Central Planning of Airline Service Is a Bad Idea — Even If Airlines Took Bailouts
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Central Planning of Airline Service Is a Bad Idea — Even If Airlines Took Bailouts

Airlines are required to continue serving all the points they served on the date the coronavirus stimulus bill passed, regardless of whether they have any passengers.

The grants and loans being provided to U.S. airlines under the Coronavirus Aid, Relief, and Economic Security (CARES) Act impose a form of re-regulation on what, since 1978, has been a competitive industry. In exchange for the CARES Act money, airlines are required to continue serving all the points they served on the date the coronavirus stimulus bill passed, regardless of whether they have any passengers. That is absurd.

I grew up when airlines were heavily regulated by the (now-defunct) Civil Aeronautics Board (CAB). Usually, only one or two airlines were authorized to fly any route, and changes in routes or frequencies were few and far between. Sometimes many years would go by without any new routes being approved. The result was effectively a cartel of “legacy” airlines, charging high fares so that the least-efficient ones could stay in business.

It was only when Congress, in 1978, dismantled pervasive regulation that airlines could choose where and when to fly, charging whatever they could, and with no legal barriers to new entrants. Flying changed from an elite service to a mass-market—the democratization of air travel.

The idea of the federal government freezing all existing service in place reminded me of a directive announced by the national government in Ayn Rand’s novel Atlas Shrugged. Under Directive No. 10-289, to achieve stability during a national economic emergency, all workers were attached to their existing jobs for the duration. Every business was required to produce the same amount per year as it produced during the base year. There was more, but you get the idea. Instead of the dynamism of the marketplace, Directive 10-289 imposed stasis.

To be sure, the fine print of today’s airline “minimum service requirements” provides for exceptions. If an airline flies to several airports in the same metro area, it must serve at least one of them. Routes served only on a seasonal basis (e.g. summer) must continue during that season only. And carriers that have provided service on a route at least five days a week must provide at least one flight a day for five days each week. But airlines must still ask the US Department of Transportation (DOT) for these favors, and DOT can at least partially refuse.

How is that working out for them? Those most at risk from the stasis requirements are the ultra-low-cost carriers: Allegiant, Frontier, and Spirit. They have been a powerful force for competition with legacy airlines. They seek out niche markets ignored by the major carriers, operate mostly point-to-point to avoid missed connections at hubs, and charge much lower fares than the big guys. They have not done very well getting exemptions.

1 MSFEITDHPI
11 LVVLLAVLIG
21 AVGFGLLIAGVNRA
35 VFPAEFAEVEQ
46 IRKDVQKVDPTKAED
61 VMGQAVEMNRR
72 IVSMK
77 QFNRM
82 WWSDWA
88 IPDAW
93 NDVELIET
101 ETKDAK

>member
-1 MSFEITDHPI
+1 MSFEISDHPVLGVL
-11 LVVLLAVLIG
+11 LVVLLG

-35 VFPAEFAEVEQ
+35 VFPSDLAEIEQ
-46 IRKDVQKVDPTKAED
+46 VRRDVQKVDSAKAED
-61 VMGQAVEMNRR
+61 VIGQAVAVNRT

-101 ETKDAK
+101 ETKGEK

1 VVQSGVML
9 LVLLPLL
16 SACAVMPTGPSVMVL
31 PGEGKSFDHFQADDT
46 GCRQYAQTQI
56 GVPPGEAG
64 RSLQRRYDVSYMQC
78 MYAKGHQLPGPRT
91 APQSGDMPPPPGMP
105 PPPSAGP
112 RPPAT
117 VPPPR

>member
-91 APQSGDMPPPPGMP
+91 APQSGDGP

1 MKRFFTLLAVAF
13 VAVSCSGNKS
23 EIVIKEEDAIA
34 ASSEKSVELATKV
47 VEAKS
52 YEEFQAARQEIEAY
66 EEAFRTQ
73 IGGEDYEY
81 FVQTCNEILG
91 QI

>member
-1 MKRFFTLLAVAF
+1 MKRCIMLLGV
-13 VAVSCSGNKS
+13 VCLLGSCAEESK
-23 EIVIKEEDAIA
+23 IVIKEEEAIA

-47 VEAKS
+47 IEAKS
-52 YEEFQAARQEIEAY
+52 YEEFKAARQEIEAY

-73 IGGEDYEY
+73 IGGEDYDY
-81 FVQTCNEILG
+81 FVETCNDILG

Spirit requested permission to drop service to 26 points, but DOT approved only one deletion— regional airport Aguadilla in Puerto Rico. DOT approved only three of Frontier’s 33 exemption requests. Allegiant had slightly more success. It asked to reduce frequencies on 21 routes, estimating that maintaining existing frequencies would require 290 needless round-trips, costing $4.7 million, not including labor. It got only 11 of the 21, partly by showing that its clientele was almost entirely leisure travelers.

One can imagine the hapless planners at DOT, forced to pretend they are CAB central planners, trying to redesign U.S. airline service, to be frozen for the duration. It’s an impossible and foolish exercise, with no “right” answers.

Commercial aviation is inherently dynamic. Vacation/leisure destinations have specific high-travel seasons, and some carriers don’t serve those locations at all, off-season. Smaller airlines continually fine-tune their schedules, responding to changes in market demands (e.g., only three flights a week for very thin routes, five or six a day for more-popular routes) and often add new cities or drop routes that didn’t pan out at what look to outsiders like random times during the year.

The attempt to freeze service levels at some arbitrary point in time ignores this dynamism, which the majors also practice.   Some of the few exemptions granted do take into account that many tourist destinations have no travel because the hotels and resorts are closed. So Hawaiian Airlines was allowed to drop its routes from all eight mainland markets, and United was allowed to drop service to four airports in Hawaii. But its exemptions for Key West and San Juan were denied.

Ominously, the biggest airlines—American, Delta, and United—did better in central planning. American requested only 12 exemptions. Most are seasonal routes, and another is mainland-to-Hawaii service. Delta got most of the seasonal exemptions it asked for but is asking DOT to reconsider letting it drop nine smaller airports. United fared worse, getting the OK for seven but having a dozen more vetoed. JetBlue and Alaska scored somewhere in between these legacy carriers and the low-cost ones.

It’s easy to say that airlines that seek and accept government funding must accept the strings Congress attaches. But in fact, those strings will still result in hundreds of nearly empty planes flying all summer, when no market-based business would operate them.

DOT was handed an impossible task, and it should have had the courage to grant far more of the requested exemptions.   Central planning of airline service was a bad idea during the Civil Aeronautics Board era—and it’s still a bad idea 42 years later.